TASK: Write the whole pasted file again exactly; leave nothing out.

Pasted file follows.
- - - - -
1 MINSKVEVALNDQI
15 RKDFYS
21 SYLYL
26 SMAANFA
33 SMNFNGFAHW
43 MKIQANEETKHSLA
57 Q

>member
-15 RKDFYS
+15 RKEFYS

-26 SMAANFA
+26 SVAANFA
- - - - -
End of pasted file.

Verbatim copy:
1 MINSKVEVALNDQI
15 RKDFYS
21 SYLYL
26 SMAANFA
33 SMNFNGFAHW
43 MKIQANEETKHSLA
57 Q

>member
-15 RKDFYS
+15 RKEFYS

-26 SMAANFA
+26 SVAANFA